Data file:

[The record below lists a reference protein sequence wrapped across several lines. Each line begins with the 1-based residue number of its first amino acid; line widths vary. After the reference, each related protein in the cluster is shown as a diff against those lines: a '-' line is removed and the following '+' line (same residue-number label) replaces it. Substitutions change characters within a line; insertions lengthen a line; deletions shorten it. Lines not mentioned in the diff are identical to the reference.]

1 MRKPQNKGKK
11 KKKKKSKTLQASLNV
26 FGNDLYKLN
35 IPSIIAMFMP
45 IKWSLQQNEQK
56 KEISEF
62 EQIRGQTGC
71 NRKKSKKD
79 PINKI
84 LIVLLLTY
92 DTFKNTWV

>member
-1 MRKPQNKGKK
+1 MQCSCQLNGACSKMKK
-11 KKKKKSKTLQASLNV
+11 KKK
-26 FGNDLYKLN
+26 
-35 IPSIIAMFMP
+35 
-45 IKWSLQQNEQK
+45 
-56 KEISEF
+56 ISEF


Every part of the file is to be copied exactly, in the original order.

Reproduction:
[The record below lists a reference protein sequence wrapped across several lines. Each line begins with the 1-based residue number of its first amino acid; line widths vary. After the reference, each related protein in the cluster is shown as a diff against those lines: a '-' line is removed and the following '+' line (same residue-number label) replaces it. Substitutions change characters within a line; insertions lengthen a line; deletions shorten it. Lines not mentioned in the diff are identical to the reference.]

1 MRKPQNKGKK
11 KKKKKSKTLQASLNV
26 FGNDLYKLN
35 IPSIIAMFMP
45 IKWSLQQNEQK
56 KEISEF
62 EQIRGQTGC
71 NRKKSKKD
79 PINKI
84 LIVLLLTY
92 DTFKNTWV

>member
-1 MRKPQNKGKK
+1 MQCSCQLNGACSKMKK
-11 KKKKKSKTLQASLNV
+11 KKK
-26 FGNDLYKLN
+26 
-35 IPSIIAMFMP
+35 
-45 IKWSLQQNEQK
+45 
-56 KEISEF
+56 ISEF